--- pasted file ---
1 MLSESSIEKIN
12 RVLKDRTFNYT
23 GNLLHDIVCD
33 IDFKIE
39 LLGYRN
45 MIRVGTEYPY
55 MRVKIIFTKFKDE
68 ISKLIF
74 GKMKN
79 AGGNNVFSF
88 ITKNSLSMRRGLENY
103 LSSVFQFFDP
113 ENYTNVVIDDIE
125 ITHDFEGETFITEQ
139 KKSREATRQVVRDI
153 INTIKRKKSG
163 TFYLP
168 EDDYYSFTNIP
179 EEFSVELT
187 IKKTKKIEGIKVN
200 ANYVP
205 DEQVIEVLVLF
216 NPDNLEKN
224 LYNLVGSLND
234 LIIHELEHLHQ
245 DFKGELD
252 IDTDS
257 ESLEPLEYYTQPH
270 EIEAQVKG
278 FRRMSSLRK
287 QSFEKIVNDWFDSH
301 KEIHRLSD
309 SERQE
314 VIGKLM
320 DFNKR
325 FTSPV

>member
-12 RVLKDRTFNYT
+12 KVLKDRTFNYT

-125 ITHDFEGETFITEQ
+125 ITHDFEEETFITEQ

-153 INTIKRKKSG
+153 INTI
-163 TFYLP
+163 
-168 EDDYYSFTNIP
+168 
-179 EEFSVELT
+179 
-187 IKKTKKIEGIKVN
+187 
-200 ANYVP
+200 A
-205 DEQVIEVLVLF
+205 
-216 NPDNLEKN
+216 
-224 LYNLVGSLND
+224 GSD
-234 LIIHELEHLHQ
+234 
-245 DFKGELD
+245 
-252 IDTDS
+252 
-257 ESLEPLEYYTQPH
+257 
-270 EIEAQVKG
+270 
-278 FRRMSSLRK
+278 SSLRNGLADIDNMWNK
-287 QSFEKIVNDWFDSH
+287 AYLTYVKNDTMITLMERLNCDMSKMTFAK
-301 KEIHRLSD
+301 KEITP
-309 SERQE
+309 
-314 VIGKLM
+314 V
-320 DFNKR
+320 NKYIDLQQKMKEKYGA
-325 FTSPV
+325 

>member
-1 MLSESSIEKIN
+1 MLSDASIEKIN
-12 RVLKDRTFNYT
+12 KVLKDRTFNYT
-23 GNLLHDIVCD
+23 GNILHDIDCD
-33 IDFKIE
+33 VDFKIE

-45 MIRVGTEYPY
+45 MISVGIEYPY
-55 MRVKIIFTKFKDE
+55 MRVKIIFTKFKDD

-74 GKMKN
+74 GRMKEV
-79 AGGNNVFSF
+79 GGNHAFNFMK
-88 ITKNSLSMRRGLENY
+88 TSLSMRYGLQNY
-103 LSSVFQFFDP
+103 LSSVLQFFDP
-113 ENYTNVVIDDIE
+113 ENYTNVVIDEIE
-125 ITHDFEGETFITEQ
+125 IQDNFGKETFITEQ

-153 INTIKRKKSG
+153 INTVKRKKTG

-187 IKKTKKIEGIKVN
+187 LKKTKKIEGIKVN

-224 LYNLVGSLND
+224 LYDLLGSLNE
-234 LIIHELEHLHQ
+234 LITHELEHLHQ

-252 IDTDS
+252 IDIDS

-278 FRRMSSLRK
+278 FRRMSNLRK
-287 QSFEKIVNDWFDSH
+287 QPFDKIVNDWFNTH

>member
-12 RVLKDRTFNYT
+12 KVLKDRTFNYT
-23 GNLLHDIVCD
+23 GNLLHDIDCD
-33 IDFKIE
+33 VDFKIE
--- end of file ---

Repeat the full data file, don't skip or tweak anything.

1 MLSESSIEKIN
12 RVLKDRTFNYT
23 GNLLHDIVCD
33 IDFKIE
39 LLGYRN
45 MIRVGTEYPY
55 MRVKIIFTKFKDE
68 ISKLIF
74 GKMKN
79 AGGNNVFSF
88 ITKNSLSMRRGLENY
103 LSSVFQFFDP
113 ENYTNVVIDDIE
125 ITHDFEGETFITEQ
139 KKSREATRQVVRDI
153 INTIKRKKSG
163 TFYLP
168 EDDYYSFTNIP
179 EEFSVELT
187 IKKTKKIEGIKVN
200 ANYVP
205 DEQVIEVLVLF
216 NPDNLEKN
224 LYNLVGSLND
234 LIIHELEHLHQ
245 DFKGELD
252 IDTDS
257 ESLEPLEYYTQPH
270 EIEAQVKG
278 FRRMSSLRK
287 QSFEKIVNDWFDSH
301 KEIHRLSD
309 SERQE
314 VIGKLM
320 DFNKR
325 FTSPV

>member
-12 RVLKDRTFNYT
+12 KVLKDRTFNYT

-125 ITHDFEGETFITEQ
+125 ITHDFEEETFITEQ

-153 INTIKRKKSG
+153 INTI
-163 TFYLP
+163 
-168 EDDYYSFTNIP
+168 
-179 EEFSVELT
+179 
-187 IKKTKKIEGIKVN
+187 
-200 ANYVP
+200 A
-205 DEQVIEVLVLF
+205 
-216 NPDNLEKN
+216 
-224 LYNLVGSLND
+224 GSD
-234 LIIHELEHLHQ
+234 
-245 DFKGELD
+245 
-252 IDTDS
+252 
-257 ESLEPLEYYTQPH
+257 
-270 EIEAQVKG
+270 
-278 FRRMSSLRK
+278 SSLRNGLADIDNMWNK
-287 QSFEKIVNDWFDSH
+287 AYLTYVKNDTMITLMERLNCDMSKMTFAK
-301 KEIHRLSD
+301 KEITP
-309 SERQE
+309 
-314 VIGKLM
+314 V
-320 DFNKR
+320 NKYIDLQQKMKEKYGA
-325 FTSPV
+325 

>member
-1 MLSESSIEKIN
+1 MLSDASIEKIN
-12 RVLKDRTFNYT
+12 KVLKDRTFNYT
-23 GNLLHDIVCD
+23 GNILHDIDCD
-33 IDFKIE
+33 VDFKIE

-45 MIRVGTEYPY
+45 MISVGIEYPY
-55 MRVKIIFTKFKDE
+55 MRVKIIFTKFKDD

-74 GKMKN
+74 GRMKEV
-79 AGGNNVFSF
+79 GGNHAFNFMK
-88 ITKNSLSMRRGLENY
+88 TSLSMRYGLQNY
-103 LSSVFQFFDP
+103 LSSVLQFFDP
-113 ENYTNVVIDDIE
+113 ENYTNVVIDEIE
-125 ITHDFEGETFITEQ
+125 IQDNFGKETFITEQ

-153 INTIKRKKSG
+153 INTVKRKKTG

-187 IKKTKKIEGIKVN
+187 LKKTKKIEGIKVN

-224 LYNLVGSLND
+224 LYDLLGSLNE
-234 LIIHELEHLHQ
+234 LITHELEHLHQ

-252 IDTDS
+252 IDIDS

-278 FRRMSSLRK
+278 FRRMSNLRK
-287 QSFEKIVNDWFDSH
+287 QPFDKIVNDWFNTH

>member
-12 RVLKDRTFNYT
+12 KVLKDRTFNYT
-23 GNLLHDIVCD
+23 GNLLHDIDCD
-33 IDFKIE
+33 VDFKIE